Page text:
What’s been missing from the now-softer R incarnation for
28 years is a batch of outrageously cartoonish demises, some
eye-popping (quite literally for one victim) and others managing to be
ugh-inducing (such as getting scalded in a steaming pot of
frankfurters). A DVD extra features 10 industrial-strength grisly
sequences that were chopped to shreds in 1981, with an option that
involves cast and crew members recalling their participation in
introductory segments, including actors Helene Udy, Carl Marotte, Neil
Affleck (he recalls that no one in the cast knew the killer’s identity,
in an attempt to heighten their anxious performances) and co-producers
Andre Link and John Dunning. Director George Mihalka provides one
explanation for the edits: He links the December 1980 murder of Beatles
icon John Lennon to a subsequent grass-roots campaign involving the
suppression of gratuitous violence in then-current horror movies.
Miner offense: The heart-tattooed Pat Hemingway (right) is the first victim in 1981's My Bloody Valentine.
Special-effects makeup gurus Ken Diaz and Thomas Burman also recall their extremely realistic artistry in Valentine,
which is frequently cited by many participants on the disc as a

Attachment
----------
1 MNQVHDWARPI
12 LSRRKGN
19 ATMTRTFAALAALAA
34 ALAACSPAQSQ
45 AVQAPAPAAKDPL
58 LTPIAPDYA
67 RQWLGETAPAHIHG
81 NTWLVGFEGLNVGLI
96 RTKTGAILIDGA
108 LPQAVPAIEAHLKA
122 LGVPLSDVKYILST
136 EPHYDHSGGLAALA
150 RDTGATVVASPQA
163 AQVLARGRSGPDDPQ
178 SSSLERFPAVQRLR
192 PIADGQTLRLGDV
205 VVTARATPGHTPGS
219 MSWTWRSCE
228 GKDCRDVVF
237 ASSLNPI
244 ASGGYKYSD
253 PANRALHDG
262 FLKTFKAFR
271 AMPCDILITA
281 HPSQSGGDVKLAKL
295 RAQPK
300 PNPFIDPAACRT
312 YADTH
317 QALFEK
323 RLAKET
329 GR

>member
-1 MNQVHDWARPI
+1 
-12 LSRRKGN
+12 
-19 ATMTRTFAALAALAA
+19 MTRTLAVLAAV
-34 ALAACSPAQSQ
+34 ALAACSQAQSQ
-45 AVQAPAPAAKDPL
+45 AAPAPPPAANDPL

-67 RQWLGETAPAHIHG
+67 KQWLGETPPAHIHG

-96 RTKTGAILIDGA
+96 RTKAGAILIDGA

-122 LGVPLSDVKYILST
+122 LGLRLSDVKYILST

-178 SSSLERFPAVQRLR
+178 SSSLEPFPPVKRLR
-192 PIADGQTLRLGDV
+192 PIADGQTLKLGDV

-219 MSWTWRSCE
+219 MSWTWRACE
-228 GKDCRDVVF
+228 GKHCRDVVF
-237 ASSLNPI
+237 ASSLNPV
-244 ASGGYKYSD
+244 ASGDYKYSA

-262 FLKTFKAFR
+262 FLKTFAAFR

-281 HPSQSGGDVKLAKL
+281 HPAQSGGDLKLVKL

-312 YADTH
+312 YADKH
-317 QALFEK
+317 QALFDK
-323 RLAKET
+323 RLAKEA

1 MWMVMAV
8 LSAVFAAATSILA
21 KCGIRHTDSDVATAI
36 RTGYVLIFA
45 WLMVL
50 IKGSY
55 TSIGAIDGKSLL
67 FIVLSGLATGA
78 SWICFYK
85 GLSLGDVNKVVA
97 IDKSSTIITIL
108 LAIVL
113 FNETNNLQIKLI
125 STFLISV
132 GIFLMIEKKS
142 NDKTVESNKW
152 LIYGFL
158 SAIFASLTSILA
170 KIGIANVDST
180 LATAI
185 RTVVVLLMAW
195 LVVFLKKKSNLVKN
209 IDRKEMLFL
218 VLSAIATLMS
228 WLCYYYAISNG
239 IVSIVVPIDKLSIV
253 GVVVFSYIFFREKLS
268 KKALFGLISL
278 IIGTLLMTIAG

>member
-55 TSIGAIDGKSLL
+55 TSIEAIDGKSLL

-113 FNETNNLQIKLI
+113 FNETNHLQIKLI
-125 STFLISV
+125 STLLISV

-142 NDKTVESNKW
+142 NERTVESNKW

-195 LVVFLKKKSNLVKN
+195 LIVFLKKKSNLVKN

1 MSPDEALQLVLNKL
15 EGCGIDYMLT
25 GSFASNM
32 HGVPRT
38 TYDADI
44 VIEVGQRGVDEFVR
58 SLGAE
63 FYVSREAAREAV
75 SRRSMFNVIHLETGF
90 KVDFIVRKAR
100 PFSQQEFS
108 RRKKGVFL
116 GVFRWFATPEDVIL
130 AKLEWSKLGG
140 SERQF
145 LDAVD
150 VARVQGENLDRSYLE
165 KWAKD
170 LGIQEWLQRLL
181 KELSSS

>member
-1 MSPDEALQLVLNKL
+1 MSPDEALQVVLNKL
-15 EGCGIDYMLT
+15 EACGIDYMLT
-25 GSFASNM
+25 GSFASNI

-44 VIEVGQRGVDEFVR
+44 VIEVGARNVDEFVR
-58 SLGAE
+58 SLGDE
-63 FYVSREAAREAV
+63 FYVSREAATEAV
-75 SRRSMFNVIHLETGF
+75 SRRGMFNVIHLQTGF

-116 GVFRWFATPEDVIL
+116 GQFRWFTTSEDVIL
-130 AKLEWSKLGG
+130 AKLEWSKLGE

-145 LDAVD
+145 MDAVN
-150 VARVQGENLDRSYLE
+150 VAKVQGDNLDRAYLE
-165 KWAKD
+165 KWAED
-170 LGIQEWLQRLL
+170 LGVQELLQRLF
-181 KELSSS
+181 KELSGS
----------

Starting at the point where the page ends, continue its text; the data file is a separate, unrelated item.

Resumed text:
pioneering slice-and-dice movie. Still, you can easily identify the
long-censored inserted material, which betrays noticeable scratches and
slight color imperfections when compared to the final product. The
deleted scenes and intros run a collective 26 minutes; sans comments,
it’s aboot (as they say in Canada) 20 minutes.
There’s also a 20-minute vignette, “Bloodlust,” that
begins with more perspective from the original moviemakers, but 10
minutes later morphs into promotional puffery for director Patrick
Lussier’s 3-D remake; when new star Jaime King claims that her friends
have extolled the 1981 Valentine as “a big part of their
childhood,” you gotta wonder about their parental upbringing. Also on
the disc: The interactive extra “Bloodlines,” as the DVD remote control
navigates viewers through various screens citing horror genres from
“torture porn” to “backwoods bloodletting,” with explanatory paragraphs
penned by Adam Rockoff, author of Going to Pieces: The Rise and Fall of the Slasher Film.
For the “Godfather of Gore” section, Rockoff’s blurb includes the
off-cited quote from director Herschell Gordon Lewis regarding his
notorious 1963 exploitationer Blood Feast: “It’s like a Walt Whitman poem: It’s no good, but it’s the first.”
Mysteriously, there’s no trailer for the 1981 movie (a
common fault with Paramount’s DVDs), but there is one for the 3-D
remake. The soundtrack options include the original mono and a
pepped-up 5.1 Dolby Digital remix that provides directional sound
effects and additional aural oomph to composer Paul Zaza’s creepy
score. While Orson Welles’ original version of The Magnificent Ambersons seems forever lost to history, at least now we can take comfort with a complete restoration of My Bloody Valentine.